of ten he will get so discouraged that it will be next to impossible to
get him home or into camp. A horse colt, if able to travel at all, will
work his way home cheerfully; but the young mule will sulk, and in many
instances will not move an inch while life lasts. An honest horse will
try to help himself, and do all he can for you, especially if you treat
him kindly. The mule colt will, just as likely as not, do all he can to
make it inconvenient for you and him.

To show of how little service three year old mules are to the
Government, I will give the number handled by me during part of 1864 and
1865.

On the 1st of September, 1864, I had charge of five thousand and
eighty-two mules; and during the same month I received two thousand two
hundred and ten, and issued to the Armies of the Potomac, the James, and
the Shenandoah, three thousand five hundred and seventy-one, which left
us on hand, on the 1st of October, three thousand seven hundred and
twenty-one. During the month of October we received only nine hundred
and eighty, and issued two thousand five hundred and thirty, which left
us on hand, on the 1st of November, two thousand one hundred and
seventy-one. During November we received two thousand one hundred and
eighty-six, and issued to the army one thousand seven hundred and
fifty-seven, which left us on hand, on the 1st of December, two thousand
four hundred and thirty mules. Now mark the deaths.

During the month of September, 1864, there died in the corral fifteen
mules. In October, six died. In November, three; and in December, eight.
They were all two and three years old.

On the 1st of May, 1865, we had on hand four thousand and twelve head,
and received, during the same month, seven thousand nine hundred and
fifty-eight. We issued, during the same month, fifteen thousand five
hundred and sixty-three, leaving us on hand, on the 1st of June, six
thousand four hundred and eighty-seven. During this month we received
seven thousand nine hundred and fifty-one, and issued eleven thousand
nine hundred and fifteen. Our mules during these months were sent out to
be herded, and the total number of deaths during the time was
twenty-four. But two of them were over four years old. Now, it occurs to
me that it would be a great saving to the Government not to purchase any
mules under four years old. This statement of deaths at the corral is as
nothing when compared with the number of deaths of young mules in the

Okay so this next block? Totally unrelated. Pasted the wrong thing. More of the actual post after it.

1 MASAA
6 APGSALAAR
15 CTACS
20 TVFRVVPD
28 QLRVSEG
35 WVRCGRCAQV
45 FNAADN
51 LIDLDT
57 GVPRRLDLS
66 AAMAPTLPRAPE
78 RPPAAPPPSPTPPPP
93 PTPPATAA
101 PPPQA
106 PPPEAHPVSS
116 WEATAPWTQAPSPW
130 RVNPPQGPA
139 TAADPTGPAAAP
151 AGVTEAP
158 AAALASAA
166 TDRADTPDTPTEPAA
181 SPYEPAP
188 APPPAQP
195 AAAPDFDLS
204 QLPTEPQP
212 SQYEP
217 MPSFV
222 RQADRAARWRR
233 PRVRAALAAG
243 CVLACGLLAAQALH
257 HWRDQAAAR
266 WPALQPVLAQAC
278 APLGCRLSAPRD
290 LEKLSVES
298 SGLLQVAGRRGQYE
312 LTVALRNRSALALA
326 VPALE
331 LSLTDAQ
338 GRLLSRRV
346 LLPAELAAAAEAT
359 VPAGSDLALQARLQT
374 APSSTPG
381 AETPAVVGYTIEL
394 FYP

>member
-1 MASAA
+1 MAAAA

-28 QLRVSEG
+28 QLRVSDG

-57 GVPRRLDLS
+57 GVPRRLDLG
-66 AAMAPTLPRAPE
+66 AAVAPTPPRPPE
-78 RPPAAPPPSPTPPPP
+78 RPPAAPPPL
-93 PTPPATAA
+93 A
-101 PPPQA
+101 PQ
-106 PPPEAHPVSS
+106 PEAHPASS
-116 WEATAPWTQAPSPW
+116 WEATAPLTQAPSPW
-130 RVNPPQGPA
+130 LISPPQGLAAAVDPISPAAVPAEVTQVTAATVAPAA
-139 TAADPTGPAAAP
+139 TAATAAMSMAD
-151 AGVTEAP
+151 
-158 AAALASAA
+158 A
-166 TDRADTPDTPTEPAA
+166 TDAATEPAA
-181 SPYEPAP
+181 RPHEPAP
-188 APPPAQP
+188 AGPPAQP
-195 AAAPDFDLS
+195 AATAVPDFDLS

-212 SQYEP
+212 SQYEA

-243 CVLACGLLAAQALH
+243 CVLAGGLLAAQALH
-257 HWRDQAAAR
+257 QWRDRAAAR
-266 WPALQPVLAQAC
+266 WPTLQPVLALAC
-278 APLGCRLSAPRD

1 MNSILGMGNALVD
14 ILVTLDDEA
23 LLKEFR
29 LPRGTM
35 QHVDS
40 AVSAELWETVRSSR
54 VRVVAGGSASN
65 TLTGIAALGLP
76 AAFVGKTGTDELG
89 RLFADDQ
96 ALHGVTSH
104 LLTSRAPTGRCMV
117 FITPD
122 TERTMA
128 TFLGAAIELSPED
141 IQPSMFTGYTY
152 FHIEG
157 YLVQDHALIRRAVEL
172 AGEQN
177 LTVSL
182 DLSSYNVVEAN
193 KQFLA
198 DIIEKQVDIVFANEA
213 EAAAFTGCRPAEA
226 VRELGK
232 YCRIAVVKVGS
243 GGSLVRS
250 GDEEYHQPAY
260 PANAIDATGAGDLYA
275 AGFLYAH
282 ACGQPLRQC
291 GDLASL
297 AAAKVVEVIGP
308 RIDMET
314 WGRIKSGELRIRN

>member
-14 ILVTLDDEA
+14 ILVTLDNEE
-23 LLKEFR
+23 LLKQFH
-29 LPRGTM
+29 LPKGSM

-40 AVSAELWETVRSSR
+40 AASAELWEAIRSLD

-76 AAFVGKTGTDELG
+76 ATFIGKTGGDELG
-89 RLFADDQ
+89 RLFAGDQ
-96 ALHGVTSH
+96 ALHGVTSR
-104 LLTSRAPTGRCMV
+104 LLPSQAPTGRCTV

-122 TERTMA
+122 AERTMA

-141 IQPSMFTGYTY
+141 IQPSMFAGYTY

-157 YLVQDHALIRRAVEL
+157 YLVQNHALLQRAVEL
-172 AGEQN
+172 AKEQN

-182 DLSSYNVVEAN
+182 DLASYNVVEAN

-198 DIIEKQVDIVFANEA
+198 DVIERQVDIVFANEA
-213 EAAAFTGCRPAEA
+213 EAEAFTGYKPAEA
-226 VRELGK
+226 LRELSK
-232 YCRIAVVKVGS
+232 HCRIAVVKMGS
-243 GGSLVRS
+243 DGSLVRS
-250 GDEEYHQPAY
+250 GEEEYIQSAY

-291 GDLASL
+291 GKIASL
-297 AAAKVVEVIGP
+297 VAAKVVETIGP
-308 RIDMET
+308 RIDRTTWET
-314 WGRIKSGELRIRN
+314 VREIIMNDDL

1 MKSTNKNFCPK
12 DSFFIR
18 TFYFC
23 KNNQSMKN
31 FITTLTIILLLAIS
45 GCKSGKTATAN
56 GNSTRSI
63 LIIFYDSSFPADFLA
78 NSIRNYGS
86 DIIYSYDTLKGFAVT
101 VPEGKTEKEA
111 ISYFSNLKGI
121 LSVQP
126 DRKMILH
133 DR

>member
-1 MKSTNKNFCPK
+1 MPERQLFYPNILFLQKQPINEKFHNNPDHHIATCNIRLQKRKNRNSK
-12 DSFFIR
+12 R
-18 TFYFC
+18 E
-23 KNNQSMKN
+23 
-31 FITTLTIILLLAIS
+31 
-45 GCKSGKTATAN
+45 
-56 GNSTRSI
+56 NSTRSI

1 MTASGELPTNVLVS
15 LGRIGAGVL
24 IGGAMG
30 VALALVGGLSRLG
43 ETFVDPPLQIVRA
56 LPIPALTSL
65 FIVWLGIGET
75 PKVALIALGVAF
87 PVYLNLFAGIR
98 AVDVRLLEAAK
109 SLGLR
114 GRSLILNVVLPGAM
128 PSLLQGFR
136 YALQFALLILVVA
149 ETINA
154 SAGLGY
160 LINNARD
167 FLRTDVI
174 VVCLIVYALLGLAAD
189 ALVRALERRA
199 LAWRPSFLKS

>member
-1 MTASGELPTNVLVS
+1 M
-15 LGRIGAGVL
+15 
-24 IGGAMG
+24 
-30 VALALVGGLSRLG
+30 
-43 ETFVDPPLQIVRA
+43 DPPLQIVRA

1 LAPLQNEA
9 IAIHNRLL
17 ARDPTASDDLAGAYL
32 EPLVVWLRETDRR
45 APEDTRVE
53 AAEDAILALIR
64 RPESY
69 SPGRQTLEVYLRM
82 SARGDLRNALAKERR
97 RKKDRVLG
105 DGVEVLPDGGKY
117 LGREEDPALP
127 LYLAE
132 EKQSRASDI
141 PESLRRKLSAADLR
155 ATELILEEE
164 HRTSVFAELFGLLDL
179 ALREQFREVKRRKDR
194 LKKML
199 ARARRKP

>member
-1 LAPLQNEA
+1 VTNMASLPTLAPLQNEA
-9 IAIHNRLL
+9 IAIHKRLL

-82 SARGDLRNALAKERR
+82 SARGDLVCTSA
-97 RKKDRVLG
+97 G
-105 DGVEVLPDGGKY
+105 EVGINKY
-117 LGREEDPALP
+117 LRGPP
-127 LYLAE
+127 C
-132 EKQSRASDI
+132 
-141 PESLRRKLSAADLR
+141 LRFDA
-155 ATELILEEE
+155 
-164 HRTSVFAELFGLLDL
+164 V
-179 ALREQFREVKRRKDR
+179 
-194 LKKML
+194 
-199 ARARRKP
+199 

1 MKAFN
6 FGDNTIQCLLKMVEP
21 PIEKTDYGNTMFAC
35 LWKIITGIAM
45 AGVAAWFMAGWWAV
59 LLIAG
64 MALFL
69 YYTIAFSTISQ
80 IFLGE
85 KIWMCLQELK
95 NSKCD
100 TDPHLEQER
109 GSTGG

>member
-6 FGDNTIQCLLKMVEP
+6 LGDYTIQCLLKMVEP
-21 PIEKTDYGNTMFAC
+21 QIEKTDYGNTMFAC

field. It is, in fact, well established that fully two-thirds of the
deaths in the field are of young animals under three years of age. This
waste of animal life carries with it an expense it would be difficult to
estimate, but which a remedy might easily be found for.

Now, it is well known that when a mule has reached the age of four
years, you will have very little trouble with him, so far as sickness
and disease are concerned. Besides, at the age of four he is able to
work, and work well; and he also understands better what you want him to
do.

The committee appointed to report on this subject say many mules have
been lost by feeding on cut straw and corn meal. This is something
entirely new to me; and I am of opinion that more Government mules die
because they do not get enough of this straw and meal. The same
committee say, also, that in no instance have they known them to be
inflicted with disease other than inflammation of the intestines, caused
by exposure. I only wish that the members of that committee could have
had access to the affidavits in the Quartermaster-General's department--
they would then have satisfied themselves that thousands of Government
mules have died with almost every disease the horse is subject to. And I
do not see why they should not be liable to the same diseases, since
they derive life and animation from the horse. The mule that breeds
closest after the jack, and is marked like him, is the hardiest, can
stand fatigue the best, and is less liable to those diseases common to
the horse; while those which breed close after the mare, and have no
marks of the jack about them, are liable to all of them.

In the beginning of this chapter I spoke of the color of mules. I will,
in closing, make a few more remarks on that subject, which may interest
the reader. We have now at work three dun-colored mules, that were
transferred to the Army of the Potomac in 1862, and that went through
all the campaigns of that army, and were transferred back to us in June,
1865. They had been steadily at work, and yet were in good condition,
hardy, and bright, when they were turned in. These mules have a black
stripe across their shoulders, down their backs, and are what is called
dark-colored duns. We also have the only full team that has gone
through all the campaigns of the Army of the Potomac. It was fitted up
at Annapolis, Md., in September, 1861, under Captain Santelle, A.Q.M.
They are now in fine condition, and equal to any thing we have in the
corral. The leaders are very fine animals. They are fourteen hands high,
one weighing eight hundred, and the other eight hundred and forty-five
pounds. One of the middle leaders weighs nine hundred, the other nine
hundred and forty-seven pounds, and fourteen hands and a half high.





Next: Diseases Mules Are Liable To--what He Can Draw Etc Etc

Previous: The Disadvantages Of Working Mules That Are Too Young